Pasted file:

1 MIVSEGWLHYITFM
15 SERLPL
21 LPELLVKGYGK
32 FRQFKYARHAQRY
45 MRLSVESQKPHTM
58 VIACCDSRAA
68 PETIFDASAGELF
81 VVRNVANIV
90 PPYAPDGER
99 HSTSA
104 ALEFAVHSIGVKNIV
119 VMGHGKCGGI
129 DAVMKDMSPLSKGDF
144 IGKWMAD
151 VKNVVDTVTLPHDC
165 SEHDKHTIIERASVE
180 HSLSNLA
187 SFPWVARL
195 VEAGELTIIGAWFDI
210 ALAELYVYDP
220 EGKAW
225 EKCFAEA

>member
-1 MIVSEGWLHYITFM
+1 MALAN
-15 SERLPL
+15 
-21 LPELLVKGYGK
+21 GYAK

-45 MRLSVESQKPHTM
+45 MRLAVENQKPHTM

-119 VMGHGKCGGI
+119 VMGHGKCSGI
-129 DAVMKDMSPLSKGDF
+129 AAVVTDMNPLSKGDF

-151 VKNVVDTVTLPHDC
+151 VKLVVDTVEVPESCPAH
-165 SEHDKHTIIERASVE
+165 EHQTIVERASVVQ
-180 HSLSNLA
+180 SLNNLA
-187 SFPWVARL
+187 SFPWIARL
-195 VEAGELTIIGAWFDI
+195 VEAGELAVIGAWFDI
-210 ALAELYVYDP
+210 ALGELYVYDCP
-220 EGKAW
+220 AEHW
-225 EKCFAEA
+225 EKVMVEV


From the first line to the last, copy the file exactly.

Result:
1 MIVSEGWLHYITFM
15 SERLPL
21 LPELLVKGYGK
32 FRQFKYARHAQRY
45 MRLSVESQKPHTM
58 VIACCDSRAA
68 PETIFDASAGELF
81 VVRNVANIV
90 PPYAPDGER
99 HSTSA
104 ALEFAVHSIGVKNIV
119 VMGHGKCGGI
129 DAVMKDMSPLSKGDF
144 IGKWMAD
151 VKNVVDTVTLPHDC
165 SEHDKHTIIERASVE
180 HSLSNLA
187 SFPWVARL
195 VEAGELTIIGAWFDI
210 ALAELYVYDP
220 EGKAW
225 EKCFAEA

>member
-1 MIVSEGWLHYITFM
+1 MALAN
-15 SERLPL
+15 
-21 LPELLVKGYGK
+21 GYAK

-45 MRLSVESQKPHTM
+45 MRLAVENQKPHTM

-119 VMGHGKCGGI
+119 VMGHGKCSGI
-129 DAVMKDMSPLSKGDF
+129 AAVVTDMNPLSKGDF

-151 VKNVVDTVTLPHDC
+151 VKLVVDTVEVPESCPAH
-165 SEHDKHTIIERASVE
+165 EHQTIVERASVVQ
-180 HSLSNLA
+180 SLNNLA
-187 SFPWVARL
+187 SFPWIARL
-195 VEAGELTIIGAWFDI
+195 VEAGELAVIGAWFDI
-210 ALAELYVYDP
+210 ALGELYVYDCP
-220 EGKAW
+220 AEHW
-225 EKCFAEA
+225 EKVMVEV